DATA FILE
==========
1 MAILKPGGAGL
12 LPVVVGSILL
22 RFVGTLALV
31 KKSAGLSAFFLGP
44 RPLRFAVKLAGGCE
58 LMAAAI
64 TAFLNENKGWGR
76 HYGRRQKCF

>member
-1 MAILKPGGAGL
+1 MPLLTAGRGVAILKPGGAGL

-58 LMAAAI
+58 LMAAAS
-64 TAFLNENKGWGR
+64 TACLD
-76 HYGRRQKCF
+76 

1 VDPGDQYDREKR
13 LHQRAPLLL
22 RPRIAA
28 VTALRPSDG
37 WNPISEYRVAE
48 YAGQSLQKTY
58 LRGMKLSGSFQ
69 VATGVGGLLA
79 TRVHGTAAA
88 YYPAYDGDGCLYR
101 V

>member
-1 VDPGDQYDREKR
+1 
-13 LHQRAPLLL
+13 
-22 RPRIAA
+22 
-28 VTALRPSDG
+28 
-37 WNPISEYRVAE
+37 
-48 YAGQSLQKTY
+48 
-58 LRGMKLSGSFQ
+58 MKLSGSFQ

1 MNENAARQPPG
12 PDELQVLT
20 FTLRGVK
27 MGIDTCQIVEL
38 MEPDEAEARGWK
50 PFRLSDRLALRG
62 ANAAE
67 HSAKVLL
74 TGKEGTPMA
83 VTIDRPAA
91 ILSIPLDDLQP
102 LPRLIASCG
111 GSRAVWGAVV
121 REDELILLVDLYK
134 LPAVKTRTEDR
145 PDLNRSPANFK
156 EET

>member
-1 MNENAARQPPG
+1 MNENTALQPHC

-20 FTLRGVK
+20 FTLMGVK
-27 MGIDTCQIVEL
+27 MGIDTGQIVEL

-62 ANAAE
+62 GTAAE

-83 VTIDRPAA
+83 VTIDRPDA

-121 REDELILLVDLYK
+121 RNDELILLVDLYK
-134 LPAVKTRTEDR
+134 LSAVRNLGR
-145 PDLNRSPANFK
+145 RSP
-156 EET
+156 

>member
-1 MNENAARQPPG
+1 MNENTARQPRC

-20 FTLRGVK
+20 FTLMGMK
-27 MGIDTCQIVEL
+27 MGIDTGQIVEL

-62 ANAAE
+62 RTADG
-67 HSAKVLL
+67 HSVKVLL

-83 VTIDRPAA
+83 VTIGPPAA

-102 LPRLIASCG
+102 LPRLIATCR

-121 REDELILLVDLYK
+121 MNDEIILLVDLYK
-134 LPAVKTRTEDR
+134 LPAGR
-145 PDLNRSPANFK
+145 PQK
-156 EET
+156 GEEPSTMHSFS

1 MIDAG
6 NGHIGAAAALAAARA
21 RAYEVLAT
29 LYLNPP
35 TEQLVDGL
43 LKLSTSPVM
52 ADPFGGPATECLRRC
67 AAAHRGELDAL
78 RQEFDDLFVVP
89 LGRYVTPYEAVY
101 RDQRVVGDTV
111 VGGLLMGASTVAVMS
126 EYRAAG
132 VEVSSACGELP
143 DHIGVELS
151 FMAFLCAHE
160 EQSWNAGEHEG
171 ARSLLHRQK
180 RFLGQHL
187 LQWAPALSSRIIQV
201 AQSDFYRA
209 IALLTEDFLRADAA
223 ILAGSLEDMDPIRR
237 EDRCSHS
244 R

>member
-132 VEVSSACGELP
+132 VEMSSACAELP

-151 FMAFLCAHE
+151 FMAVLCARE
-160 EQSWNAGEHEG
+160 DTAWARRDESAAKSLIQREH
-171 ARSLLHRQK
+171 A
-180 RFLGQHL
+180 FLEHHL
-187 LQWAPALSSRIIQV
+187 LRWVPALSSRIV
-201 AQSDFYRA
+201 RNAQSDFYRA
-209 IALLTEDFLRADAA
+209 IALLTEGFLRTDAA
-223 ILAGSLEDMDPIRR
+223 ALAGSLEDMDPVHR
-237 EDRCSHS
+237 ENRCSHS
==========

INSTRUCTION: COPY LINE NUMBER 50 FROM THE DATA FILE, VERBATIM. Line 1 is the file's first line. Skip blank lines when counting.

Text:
62 ANAAE